Late one night, Emanuel Lighe returned home to find police waiting for him. There was a death in the village, and Lighe's name topped the suspect list. Cuffed and detained, Lighe was questioned well into the night at the police station. He was refused the right to leave.
Hours turned into days; days dragged into weeks. Lighe remained at the police station, then was transferred to Prison Civile de Lomé, the main prison in the capital city of Togo in West Africa's Togolese Republic. He remained there for five years and four days.
Lighe was innocent.
Prison Civile de Lomé is a perilous place. Amnesty International cited the prison for its basic human rights violations. Built to house 500 inmates, the prison is packed with 1,800 inmates who live and sleep in one cramped, open-air yard. Infectious disease is rampant, and many prisoners die, often before they've served their sentences.
Lighe spent half a decade of his life in this “hell” — always hungry, always scared, always wondering how he, an innocent man, landed in this place.
“Life in prison is so difficult that it's hard to understand for outsiders: people get raped, beaten up. Money and possessions get stolen. There's a lot of violence and pressure,” he says.
For years, members of the Bible Society of Togo, in partnership with American Bible Society and the Bible Society of the Netherlands, have visited the prison, bringing food for the inmates and supplying them with another life-giving gift: the Bible.
For Lighe, the Bible became a source of life and hope. It inspired him daily to reach out to his fellow inmates, spreading God's Word through preaching and living out its message. Although Lighe struggled to understand why he was placed in prison, God began to teach him that his detainment had a purpose: He was there to minister to his fellow inmates.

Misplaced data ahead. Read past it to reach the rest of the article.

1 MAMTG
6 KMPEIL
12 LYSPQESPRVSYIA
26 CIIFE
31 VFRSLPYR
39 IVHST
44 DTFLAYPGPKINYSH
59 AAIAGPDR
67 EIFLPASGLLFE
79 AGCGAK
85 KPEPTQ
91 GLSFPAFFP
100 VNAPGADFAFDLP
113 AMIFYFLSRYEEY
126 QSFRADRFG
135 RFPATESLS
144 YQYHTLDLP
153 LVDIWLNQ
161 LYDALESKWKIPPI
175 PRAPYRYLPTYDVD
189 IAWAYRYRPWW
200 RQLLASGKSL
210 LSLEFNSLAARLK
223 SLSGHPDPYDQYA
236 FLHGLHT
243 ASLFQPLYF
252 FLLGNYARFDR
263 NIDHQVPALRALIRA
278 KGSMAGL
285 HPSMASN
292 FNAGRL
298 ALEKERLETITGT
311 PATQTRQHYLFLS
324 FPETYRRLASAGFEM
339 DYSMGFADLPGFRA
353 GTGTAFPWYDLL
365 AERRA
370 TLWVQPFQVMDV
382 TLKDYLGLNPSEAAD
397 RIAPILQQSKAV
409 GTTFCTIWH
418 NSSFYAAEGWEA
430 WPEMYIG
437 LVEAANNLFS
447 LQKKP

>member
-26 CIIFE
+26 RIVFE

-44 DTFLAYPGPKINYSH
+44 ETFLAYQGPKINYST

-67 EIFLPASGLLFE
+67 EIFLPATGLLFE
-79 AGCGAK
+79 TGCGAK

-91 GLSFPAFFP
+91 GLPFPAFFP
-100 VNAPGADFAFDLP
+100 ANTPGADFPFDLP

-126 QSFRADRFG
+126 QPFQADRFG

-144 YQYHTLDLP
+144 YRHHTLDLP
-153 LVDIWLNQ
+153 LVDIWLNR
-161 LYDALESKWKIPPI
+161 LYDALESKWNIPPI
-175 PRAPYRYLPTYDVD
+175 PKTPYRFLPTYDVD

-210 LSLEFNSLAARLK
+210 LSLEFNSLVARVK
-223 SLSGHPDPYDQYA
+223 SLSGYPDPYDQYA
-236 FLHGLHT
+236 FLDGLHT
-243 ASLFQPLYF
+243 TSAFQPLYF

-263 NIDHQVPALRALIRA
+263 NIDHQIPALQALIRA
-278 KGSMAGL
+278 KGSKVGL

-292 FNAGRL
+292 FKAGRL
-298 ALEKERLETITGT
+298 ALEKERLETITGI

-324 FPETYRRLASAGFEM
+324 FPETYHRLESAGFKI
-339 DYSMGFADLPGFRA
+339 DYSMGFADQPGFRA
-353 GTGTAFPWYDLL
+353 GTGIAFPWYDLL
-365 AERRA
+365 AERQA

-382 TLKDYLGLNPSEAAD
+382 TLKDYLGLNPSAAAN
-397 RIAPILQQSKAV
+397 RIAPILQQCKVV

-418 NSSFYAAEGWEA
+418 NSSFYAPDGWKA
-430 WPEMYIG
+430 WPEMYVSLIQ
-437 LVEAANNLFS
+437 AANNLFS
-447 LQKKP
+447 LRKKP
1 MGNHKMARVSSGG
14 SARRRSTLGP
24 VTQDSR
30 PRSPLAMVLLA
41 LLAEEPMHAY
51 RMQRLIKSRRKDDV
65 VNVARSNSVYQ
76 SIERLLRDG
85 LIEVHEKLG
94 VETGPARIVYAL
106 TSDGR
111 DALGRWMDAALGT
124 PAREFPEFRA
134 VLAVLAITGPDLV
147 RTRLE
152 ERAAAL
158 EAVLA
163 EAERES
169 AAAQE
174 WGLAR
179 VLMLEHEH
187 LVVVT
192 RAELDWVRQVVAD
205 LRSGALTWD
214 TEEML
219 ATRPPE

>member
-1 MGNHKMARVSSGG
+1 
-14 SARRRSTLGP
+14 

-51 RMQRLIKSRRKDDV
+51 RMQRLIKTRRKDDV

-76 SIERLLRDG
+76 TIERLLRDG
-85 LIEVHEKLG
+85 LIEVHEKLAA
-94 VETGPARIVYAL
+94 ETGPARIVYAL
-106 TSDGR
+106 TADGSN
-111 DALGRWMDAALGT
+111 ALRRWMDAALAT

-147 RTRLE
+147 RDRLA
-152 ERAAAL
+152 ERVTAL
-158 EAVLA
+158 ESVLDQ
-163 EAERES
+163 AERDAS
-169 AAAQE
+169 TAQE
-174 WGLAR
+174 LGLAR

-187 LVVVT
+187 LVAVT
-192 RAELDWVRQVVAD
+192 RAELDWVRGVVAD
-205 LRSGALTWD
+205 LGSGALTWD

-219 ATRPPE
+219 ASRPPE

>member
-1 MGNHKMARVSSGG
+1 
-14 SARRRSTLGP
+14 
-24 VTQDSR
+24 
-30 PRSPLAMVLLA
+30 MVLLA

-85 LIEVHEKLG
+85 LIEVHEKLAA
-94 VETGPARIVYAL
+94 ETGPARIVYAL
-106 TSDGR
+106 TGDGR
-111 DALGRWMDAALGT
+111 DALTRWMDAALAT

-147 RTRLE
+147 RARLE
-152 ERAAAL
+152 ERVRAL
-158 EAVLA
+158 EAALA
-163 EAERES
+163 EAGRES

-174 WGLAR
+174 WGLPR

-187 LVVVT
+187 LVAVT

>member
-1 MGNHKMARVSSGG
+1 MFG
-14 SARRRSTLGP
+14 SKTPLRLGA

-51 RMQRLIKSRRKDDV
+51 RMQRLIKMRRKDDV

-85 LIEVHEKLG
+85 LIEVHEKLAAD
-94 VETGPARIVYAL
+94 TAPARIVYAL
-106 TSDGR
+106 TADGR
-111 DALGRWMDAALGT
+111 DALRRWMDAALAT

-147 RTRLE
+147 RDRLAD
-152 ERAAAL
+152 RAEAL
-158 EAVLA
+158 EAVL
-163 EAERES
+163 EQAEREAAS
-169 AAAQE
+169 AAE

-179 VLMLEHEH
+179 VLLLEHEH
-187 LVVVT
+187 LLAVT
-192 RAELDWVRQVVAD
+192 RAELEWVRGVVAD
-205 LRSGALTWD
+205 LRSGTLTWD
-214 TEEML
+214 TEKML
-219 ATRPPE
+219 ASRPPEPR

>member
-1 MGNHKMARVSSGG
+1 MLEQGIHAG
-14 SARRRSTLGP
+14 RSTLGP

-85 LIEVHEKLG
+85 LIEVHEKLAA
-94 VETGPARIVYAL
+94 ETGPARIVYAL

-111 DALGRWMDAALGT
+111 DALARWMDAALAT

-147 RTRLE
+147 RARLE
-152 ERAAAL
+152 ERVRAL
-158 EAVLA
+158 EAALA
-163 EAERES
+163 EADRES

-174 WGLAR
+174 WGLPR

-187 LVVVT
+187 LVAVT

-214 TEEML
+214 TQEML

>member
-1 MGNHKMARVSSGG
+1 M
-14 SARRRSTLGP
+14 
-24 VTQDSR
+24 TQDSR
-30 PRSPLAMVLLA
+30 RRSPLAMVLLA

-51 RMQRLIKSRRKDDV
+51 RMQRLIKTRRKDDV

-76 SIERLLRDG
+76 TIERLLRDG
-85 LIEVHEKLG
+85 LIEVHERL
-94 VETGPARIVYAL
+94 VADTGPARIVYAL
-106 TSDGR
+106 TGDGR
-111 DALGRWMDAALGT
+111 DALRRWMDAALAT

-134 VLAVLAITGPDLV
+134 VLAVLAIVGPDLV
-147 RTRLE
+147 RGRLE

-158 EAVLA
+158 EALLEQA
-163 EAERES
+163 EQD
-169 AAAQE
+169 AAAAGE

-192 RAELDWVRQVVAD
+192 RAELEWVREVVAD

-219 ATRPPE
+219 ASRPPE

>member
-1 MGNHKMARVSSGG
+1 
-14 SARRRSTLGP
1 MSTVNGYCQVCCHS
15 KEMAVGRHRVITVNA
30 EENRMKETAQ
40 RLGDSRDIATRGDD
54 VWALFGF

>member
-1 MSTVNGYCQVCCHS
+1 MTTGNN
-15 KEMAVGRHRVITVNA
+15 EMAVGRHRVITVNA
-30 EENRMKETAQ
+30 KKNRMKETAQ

“I believe in God's power and God's Spirit so I continued my work because I am not ruled by man,” says Lighe. With his purpose found and forged in the unlikeliest of places, Lighe thanked God for bringing him to prison.
After Lighe was released, he struggled to find work and was lost in the business of daily life. He knew something was missing, so he began to return to the prison regularly to visit friends and continue his ministry. Even though he's no longer a prisoner, Lighe commands the same respect among the inmates. Inside the walls he is the real, breathing picture of God's hope.
In the prison yard, a small space designates “church” for Christian inmates. It is directly adjacent to another small covered space, a makeshift mosque. It is here that Lighe speaks, preaching the Word of God across both spaces. His words are met with affirmation and applause, an audible testament to the power of prayer and the hope found in Jesus Christ.
“A clear conscience fears no accusation,” says Lighe. This message rings loudly through the Prison Civile de Lomé, a place transformed by men like Lighe and the powerful message he brings: there is true freedom in Christ.
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